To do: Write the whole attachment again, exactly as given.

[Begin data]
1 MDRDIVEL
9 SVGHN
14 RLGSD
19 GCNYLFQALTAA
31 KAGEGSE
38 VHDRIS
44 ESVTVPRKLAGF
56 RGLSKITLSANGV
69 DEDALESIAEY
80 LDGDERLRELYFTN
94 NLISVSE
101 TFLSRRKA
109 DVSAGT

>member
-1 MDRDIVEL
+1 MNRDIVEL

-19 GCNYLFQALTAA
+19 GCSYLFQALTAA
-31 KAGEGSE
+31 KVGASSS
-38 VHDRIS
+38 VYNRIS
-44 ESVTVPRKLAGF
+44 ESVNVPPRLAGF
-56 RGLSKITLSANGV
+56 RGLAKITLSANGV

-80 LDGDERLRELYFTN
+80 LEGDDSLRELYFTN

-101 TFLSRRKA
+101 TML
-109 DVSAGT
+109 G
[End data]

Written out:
1 MDRDIVEL
9 SVGHN
14 RLGSD
19 GCNYLFQALTAA
31 KAGEGSE
38 VHDRIS
44 ESVTVPRKLAGF
56 RGLSKITLSANGV
69 DEDALESIAEY
80 LDGDERLRELYFTN
94 NLISVSE
101 TFLSRRKA
109 DVSAGT

>member
-1 MDRDIVEL
+1 MNRDIVEL

-19 GCNYLFQALTAA
+19 GCSYLFQALTAA
-31 KAGEGSE
+31 KVGASSS
-38 VHDRIS
+38 VYNRIS
-44 ESVTVPRKLAGF
+44 ESVNVPPRLAGF
-56 RGLSKITLSANGV
+56 RGLAKITLSANGV

-80 LDGDERLRELYFTN
+80 LEGDDSLRELYFTN

-101 TFLSRRKA
+101 TML
-109 DVSAGT
+109 G